Through the Lockout Stern, Owners Show True Colors

Well, I now know what I won’t be doing from Nov. 1 to Nov. 14. Monday’s announcement from NBA Commissioner David Stern that the first two weeks of the 2011-12 regular season is cancelled wasn’t a complete surprise. Yet it still felt like a slap in the face to NBA fans across the country and the world.

What was a bit surprising was what the major issue were between the two sides during the past week. For all the talk from the NBA and its owners about a hard salary cap, revenue sharing and limiting the idea of overpaid NBA players, the issues that were demanded by the owners came down to money and greed.

The owners demanded a 50-50 split of the overall profits that the league earns. Under the collective bargaining agreement that has been active since 1999 until this past July, the players have received a little over 57 percent of the profits. The players union agreed to limit their share of the profits to 53 percent. This turned out to not be good enough for the owners.

According to the math, each BRI percentage point equals roughly $40 million. Therefore, the players are willing to swallow around $160 million, but the owners are unwilling to compromise the remaining $120 million. However, $120 million split by the 30 NBA teams doesn’t compare to the money that will be lost due to canceling a portion, or the entire regular season.

For the players, “missing two weeks of games means losing paychecks worth about 8.3 percent of their annual salary — or about $175 million for the first half of November. That’s more than a drop from 53 percent to 50 percent of BRI would cost the players.”* It has become about more than money to the players. The same cannot be said about the NBA and its owners.

President of the NBPA and Lakers guard Derek Fisher told the press, “this is a big blow, obviously, to our fans most importantly. They don’t have a voice in this fight but we hear them loud and clearly that they want basketball. We want to play basketball.”*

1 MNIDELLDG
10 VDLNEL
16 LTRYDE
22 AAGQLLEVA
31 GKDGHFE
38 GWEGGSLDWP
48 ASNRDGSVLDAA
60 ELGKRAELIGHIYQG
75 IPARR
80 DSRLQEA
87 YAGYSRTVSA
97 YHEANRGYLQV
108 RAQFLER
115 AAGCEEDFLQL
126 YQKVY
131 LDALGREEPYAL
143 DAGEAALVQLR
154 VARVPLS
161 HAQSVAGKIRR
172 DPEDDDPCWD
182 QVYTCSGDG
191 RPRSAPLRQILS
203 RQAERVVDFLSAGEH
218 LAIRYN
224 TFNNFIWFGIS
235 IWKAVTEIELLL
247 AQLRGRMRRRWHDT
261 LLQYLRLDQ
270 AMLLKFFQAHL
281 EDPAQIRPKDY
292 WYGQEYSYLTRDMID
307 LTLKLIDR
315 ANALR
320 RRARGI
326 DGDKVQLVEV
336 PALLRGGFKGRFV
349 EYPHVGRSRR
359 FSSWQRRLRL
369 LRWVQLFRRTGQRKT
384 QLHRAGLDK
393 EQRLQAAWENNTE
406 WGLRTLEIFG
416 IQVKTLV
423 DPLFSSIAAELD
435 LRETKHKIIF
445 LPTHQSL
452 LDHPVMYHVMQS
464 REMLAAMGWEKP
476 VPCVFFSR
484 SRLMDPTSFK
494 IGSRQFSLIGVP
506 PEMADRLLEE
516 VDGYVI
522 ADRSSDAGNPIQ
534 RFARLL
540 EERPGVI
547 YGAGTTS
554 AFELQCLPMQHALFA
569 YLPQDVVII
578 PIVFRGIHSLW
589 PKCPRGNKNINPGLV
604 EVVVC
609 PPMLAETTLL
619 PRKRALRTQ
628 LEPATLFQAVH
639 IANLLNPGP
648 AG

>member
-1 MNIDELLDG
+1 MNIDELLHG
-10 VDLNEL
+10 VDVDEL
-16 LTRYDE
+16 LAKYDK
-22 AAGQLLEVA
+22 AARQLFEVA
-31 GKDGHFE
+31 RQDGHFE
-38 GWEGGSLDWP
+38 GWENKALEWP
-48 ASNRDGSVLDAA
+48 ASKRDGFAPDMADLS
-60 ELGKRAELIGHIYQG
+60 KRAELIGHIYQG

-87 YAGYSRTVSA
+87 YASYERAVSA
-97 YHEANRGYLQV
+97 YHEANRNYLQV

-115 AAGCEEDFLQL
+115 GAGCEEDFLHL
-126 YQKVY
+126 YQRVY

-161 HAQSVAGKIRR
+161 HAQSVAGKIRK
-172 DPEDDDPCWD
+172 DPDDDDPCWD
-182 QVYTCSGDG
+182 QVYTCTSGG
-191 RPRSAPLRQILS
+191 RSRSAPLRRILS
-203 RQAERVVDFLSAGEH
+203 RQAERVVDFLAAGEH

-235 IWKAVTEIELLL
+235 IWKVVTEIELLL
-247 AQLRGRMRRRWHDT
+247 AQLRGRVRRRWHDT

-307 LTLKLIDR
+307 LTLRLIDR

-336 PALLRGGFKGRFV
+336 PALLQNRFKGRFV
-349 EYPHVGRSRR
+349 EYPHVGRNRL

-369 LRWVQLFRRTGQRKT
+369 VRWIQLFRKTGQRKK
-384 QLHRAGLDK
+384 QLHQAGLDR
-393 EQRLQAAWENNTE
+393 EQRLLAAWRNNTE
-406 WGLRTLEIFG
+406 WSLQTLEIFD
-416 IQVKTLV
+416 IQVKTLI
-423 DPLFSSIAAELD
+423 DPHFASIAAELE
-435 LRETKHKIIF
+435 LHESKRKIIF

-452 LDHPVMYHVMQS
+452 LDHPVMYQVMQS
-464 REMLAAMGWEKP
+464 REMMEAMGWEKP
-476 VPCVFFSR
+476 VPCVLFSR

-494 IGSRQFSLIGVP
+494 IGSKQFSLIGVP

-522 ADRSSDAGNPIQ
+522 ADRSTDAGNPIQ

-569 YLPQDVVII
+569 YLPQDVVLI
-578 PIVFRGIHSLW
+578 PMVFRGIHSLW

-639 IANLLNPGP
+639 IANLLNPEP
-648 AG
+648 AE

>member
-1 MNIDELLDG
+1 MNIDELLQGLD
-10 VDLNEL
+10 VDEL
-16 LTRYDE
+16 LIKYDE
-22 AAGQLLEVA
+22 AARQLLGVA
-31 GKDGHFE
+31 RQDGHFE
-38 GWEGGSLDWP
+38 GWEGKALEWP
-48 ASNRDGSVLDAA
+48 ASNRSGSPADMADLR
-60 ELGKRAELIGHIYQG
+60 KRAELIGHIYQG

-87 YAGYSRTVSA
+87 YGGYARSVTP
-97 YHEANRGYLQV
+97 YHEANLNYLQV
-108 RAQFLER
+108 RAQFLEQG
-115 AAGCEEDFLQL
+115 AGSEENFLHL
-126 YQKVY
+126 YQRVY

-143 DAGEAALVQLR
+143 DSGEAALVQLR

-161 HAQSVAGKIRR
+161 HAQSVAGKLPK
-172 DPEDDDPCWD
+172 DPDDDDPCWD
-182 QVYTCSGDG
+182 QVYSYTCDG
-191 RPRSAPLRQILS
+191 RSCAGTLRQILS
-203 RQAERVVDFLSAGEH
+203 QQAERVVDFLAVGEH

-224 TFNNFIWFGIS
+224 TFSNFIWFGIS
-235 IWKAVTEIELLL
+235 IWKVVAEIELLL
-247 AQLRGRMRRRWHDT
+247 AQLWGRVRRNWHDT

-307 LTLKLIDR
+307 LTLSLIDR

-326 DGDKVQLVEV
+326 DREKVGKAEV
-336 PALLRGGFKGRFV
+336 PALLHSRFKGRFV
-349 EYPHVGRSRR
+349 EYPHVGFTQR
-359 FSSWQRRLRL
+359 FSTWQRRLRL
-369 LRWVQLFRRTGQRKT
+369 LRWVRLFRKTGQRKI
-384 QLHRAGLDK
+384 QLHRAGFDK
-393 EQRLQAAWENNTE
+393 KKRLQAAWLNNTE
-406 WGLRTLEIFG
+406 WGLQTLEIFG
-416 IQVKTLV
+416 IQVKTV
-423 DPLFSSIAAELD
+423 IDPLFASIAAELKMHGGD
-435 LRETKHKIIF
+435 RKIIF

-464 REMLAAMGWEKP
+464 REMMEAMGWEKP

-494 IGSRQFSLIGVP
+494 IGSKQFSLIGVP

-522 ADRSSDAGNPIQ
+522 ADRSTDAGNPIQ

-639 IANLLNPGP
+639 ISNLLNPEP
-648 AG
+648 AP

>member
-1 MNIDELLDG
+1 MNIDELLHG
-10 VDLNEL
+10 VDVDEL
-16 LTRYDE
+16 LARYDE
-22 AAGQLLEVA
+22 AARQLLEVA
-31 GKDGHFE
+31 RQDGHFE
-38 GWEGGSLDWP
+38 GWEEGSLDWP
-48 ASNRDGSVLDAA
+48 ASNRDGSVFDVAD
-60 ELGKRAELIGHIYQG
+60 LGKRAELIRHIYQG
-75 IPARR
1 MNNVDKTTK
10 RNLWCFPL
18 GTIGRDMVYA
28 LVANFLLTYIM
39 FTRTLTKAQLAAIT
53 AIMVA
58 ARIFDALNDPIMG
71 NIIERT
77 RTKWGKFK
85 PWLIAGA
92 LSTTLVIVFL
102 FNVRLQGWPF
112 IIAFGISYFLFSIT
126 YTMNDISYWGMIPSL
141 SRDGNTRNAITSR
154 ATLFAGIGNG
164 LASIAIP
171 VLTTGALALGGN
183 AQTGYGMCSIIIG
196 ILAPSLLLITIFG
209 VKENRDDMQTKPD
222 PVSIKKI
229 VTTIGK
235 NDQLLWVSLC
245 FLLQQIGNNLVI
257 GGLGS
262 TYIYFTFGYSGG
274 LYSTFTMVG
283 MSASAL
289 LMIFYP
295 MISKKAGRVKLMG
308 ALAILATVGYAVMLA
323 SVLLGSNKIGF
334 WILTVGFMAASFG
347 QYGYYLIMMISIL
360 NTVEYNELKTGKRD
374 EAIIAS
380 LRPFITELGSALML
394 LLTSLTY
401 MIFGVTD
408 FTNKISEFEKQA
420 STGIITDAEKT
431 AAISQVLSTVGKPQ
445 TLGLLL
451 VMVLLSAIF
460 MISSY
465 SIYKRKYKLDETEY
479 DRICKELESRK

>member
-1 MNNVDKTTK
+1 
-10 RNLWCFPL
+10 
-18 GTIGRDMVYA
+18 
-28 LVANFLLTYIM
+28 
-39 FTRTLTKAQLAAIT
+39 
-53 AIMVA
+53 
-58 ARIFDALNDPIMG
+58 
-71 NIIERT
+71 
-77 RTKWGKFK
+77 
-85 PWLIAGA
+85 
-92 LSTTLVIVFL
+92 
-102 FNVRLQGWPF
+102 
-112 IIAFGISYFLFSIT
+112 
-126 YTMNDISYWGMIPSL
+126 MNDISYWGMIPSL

Fisher went on to say, “lost salary is obviously not a good feeling for anyone, even for our players. But I think it continues to prove the message from our standpoint that this is not just about dollars and cents for players; it’s about the system that NBA players can operate under, the opportunities that guys at every level — max guys, mid-level guys, rookies, veterans — will have to be able to play the game they love to play.”*

According to many insiders, the NBA and the owners are waiting for the players to cave. They hope once the players go without a few paychecks the union will come running to strike a deal. However, the union and the NBPA remains unified to go the distance.

However, it seems that inside the negotiations the hard cap issue is the major road block. According to union President Billy Hunter, this has been the “blood issue” of the lockout the entire time, despite what Stern tells the media.

According to Hunter, “it goes back to a comment that David said to me several years ago, when he said this is what my owners have to have. And I said, ‘Well, the only way you’re going to get that is, you prepare to lock us out for a year or two.’ And he’s indicated to me that they’re willing to do it. So my belief and contention is that everything that he’s done has demonstrated that he’s following that script.”*

This is the slap in the face to the fans mentioned in the beginning of this article. There seems to be no regard for the fans in the eyes of the Commissioner and the owners. The fact that they are unwilling to negotiate means that they believe they can live without the fans’ support, financial and otherwise.

Commissioner Stern’s reputation has already been up in the air from fans for years, but his handling of the lockout is serving as the point of his reputation’s steep decline. The idea that he is willing to keep the league locked out for years lets fans know what is important to him: money.

The fans are the ones that lose most from the lockout. Yet, the fans are the ones who determine how the league bounces back once they return to business. This point seems to be overlooked by the Commissioner and the rest of the league owners.


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